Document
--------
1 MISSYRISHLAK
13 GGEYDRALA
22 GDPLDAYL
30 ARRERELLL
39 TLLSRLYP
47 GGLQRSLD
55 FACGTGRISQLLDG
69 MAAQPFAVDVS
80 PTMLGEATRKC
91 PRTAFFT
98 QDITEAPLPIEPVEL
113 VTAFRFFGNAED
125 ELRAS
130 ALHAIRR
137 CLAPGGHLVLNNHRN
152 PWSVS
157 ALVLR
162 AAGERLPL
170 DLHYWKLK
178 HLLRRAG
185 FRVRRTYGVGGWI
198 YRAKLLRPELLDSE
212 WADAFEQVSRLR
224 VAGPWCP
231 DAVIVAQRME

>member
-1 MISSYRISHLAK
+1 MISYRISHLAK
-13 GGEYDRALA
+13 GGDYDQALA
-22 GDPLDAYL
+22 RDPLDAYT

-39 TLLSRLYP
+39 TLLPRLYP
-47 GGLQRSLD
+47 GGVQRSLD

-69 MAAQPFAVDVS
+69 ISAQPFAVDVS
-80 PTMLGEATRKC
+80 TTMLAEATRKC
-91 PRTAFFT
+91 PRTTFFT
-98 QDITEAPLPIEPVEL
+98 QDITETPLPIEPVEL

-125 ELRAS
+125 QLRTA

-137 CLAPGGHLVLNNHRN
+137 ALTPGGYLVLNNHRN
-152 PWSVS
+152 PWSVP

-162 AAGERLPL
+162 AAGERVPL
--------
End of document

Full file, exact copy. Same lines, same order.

1 MISSYRISHLAK
13 GGEYDRALA
22 GDPLDAYL
30 ARRERELLL
39 TLLSRLYP
47 GGLQRSLD
55 FACGTGRISQLLDG
69 MAAQPFAVDVS
80 PTMLGEATRKC
91 PRTAFFT
98 QDITEAPLPIEPVEL
113 VTAFRFFGNAED
125 ELRAS
130 ALHAIRR
137 CLAPGGHLVLNNHRN
152 PWSVS
157 ALVLR
162 AAGERLPL
170 DLHYWKLK
178 HLLRRAG
185 FRVRRTYGVGGWI
198 YRAKLLRPELLDSE
212 WADAFEQVSRLR
224 VAGPWCP
231 DAVIVAQRME

>member
-1 MISSYRISHLAK
+1 MISYRISHLAK
-13 GGEYDRALA
+13 GGDYDQALA
-22 GDPLDAYL
+22 RDPLDAYT

-39 TLLSRLYP
+39 TLLPRLYP
-47 GGLQRSLD
+47 GGVQRSLD

-69 MAAQPFAVDVS
+69 ISAQPFAVDVS
-80 PTMLGEATRKC
+80 TTMLAEATRKC
-91 PRTAFFT
+91 PRTTFFT
-98 QDITEAPLPIEPVEL
+98 QDITETPLPIEPVEL

-125 ELRAS
+125 QLRTA

-137 CLAPGGHLVLNNHRN
+137 ALTPGGYLVLNNHRN
-152 PWSVS
+152 PWSVP

-162 AAGERLPL
+162 AAGERVPL